Skip to content


Commissioner of Income-tax Vs. CochIn Electric Company Ltd. - Court Judgment

LegalCrystal Citation
SubjectDirect Taxation
CourtKerala High Court
Decided On
Case NumberIncome-tax Referred Case No. 29 of 1963
Reported in[1965]57ITR82(Ker)
AppellantCommissioner of Income-tax
RespondentCochIn Electric Company Ltd.
Cases ReferredHoshiarpur Electric Supply Co. v. Commissioner of Income
Excerpt:
- .....lines which has been paid for by the consumers concerned.the allowance is calculated on the 'actual cost to the assessee' and the contention of the department is that there is no 'actual cost to the assessee' in cases where the expenditure was met from the contributions collected from the consumers. the decision of the high court of bombay in commissioner of income-tax v. poona electric supply co. ltd. and the decision of the high court of patna in commissioner of income-tax v. ranchi electric supply co. ltd. are both against this contention. both the decisions follow the decision in corporation of birmingham v. barnes in that case lord atkin said :'the word actual itself gives me no assistance. it serves, as mr. latter suggested, to give emphasis to the word following. it is to be.....
Judgment:

M. S. MENON C.J. - This is a reference by the Income-tax Appellate Tribunal, Madras Bench, under section 66(1) of the Indian Income-tax Act, 1922. The question referred is :

'Whether the assessee-company is entitled to the allowance of depreciation and development rebate in respect of that portion of the service line towards the construction of which the consumer has contributed amounts in cash ?'

The assessee is the Cochin Electric Company (Private) Limited, Cochin. It is common ground that the cost of the service lines has been met in accordance with the provisions of rule 6 of annexure VI to the Indian Electricity Rules, 1956. The rule says :

'The licensee shall lay free of charge 30.48 meters (100 feet) of service line from his nearest distribution main outside the limits of the property in respect of which the requisition is made. Any length in excess of 30.48 meters (100 feet) as defined above and the whole of the service line within the limits of the property in respect of which the application is made shall be paid for by the applicant. The cost mentioned above, however, shall be exclusive of the proportionate cost of the first pole and fittings beyond 30.48 meters (100 feet) aforesaid. The proportionate cost of such poles and fittings shall be in the same ratio as 30.48 meters (100 feet) is to the length of the line beyond 30.48 meters (100 feet) from the point of tap-off of the service and the second support of the service line.

The main cut-outs or fuses shall be inserted and sealed by the licensee free of cost to the consumer.'

The Tribunal has found that the service lines in their entirety belong to the assessee and that the consumers have no proprietary right in any portion thereof. The contention of the department is that in spite of that finding the Tribunal should not have allowed any allowance under section 10(2)(vi) - read with section 10(5) - of the Indian Income-tax Act, 1922, in respect of that portion of the service lines which has been paid for by the consumers concerned.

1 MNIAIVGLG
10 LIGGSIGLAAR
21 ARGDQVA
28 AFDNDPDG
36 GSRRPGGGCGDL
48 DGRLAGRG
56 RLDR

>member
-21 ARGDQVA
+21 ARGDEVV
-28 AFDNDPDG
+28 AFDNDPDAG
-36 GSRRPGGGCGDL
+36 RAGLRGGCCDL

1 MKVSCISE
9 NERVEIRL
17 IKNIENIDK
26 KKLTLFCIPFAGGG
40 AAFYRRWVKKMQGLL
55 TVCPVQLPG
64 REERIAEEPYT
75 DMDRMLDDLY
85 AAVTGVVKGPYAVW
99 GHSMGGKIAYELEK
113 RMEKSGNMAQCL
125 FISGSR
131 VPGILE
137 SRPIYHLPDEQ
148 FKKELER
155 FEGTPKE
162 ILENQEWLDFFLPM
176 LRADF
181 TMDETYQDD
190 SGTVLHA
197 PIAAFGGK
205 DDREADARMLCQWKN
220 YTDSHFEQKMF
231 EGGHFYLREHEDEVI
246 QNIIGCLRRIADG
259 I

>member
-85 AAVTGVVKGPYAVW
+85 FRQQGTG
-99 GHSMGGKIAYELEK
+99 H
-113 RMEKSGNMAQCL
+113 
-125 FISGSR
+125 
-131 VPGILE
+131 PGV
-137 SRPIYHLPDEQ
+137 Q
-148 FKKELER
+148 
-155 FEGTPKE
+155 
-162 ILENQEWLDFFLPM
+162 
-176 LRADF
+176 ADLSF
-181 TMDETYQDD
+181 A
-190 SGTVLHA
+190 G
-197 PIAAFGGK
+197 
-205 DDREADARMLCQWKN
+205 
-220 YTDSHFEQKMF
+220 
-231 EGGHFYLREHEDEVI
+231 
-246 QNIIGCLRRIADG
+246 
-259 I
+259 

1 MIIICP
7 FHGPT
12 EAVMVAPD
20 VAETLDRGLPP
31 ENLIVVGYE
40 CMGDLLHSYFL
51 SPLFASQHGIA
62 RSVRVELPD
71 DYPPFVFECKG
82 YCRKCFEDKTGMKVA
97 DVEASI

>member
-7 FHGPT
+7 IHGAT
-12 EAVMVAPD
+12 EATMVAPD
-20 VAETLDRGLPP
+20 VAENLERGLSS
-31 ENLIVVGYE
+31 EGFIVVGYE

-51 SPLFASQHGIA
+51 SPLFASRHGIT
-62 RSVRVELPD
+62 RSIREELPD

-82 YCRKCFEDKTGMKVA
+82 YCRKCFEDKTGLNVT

The allowance is calculated on the 'actual cost to the assessee' and the contention of the department is that there is no 'actual cost to the assessee' in cases where the expenditure was met from the contributions collected from the consumers. The decision of the High Court of Bombay in Commissioner of Income-tax v. Poona Electric Supply Co. Ltd. and the decision of the High Court of Patna in Commissioner of Income-tax v. Ranchi Electric Supply Co. Ltd. are both against this contention. Both the decisions follow the decision in Corporation of Birmingham v. Barnes In that case Lord Atkin said :

'The word actual itself gives me no assistance. It serves, as Mr. Latter suggested, to give emphasis to the word following. It is to be cost, the whole cost, and nothing but the cost. It removes any question of estimate, and in cases where the plant has been purchased for a lump sum together with factory premises it may give rise to a difficult question of fact. The word actual is used in the same emphatic sense in rules 2 and 3 of the rules applicable to Cases I and II of Schedule D in respect of actual wages, actual expenditure and actual loss. I do not read actual cost to mean anything more than cost accurately ascertained;'

and

'But it is said that the words to the person in the phrase actual cost to the person plainly indicate that the section is intending to confine the relief to an aggregate equal to the sum of money which the person has defrayed out of his own resources, the cost of the burden which has ultimately fallen upon him. Mr Lords, I confess I do not think that this is the natural meaning of the words. What a man pays for construction or for the purchase of the work seems to me to be the cost to him; and that whether someone has given him the money to construct or purchase for himself; or before the event has promised to give him the money which recoups him what he has spent.'

See also the decision of the Supreme Court in Hoshiarpur Electric Supply Co. v. Commissioner of Income-tax

We are in entire agreement with the decisions of the Bombay and Patna High Courts cited above, and must answer the question referred in the affirmative, that is, in favour of the assessee and against the department. We do so, but without any order as to costs.

A copy of this judgment under the seal of the High Court and the signature of the Registrar will be forwarded to the Appellate Tribunal as required by sub-section (5) of section 66 of the Indian Income-tax Act, 1922.

Question answered in the affirmative.


Save Judgments// Add Notes // Store Search Result sets // Organizer Client Files //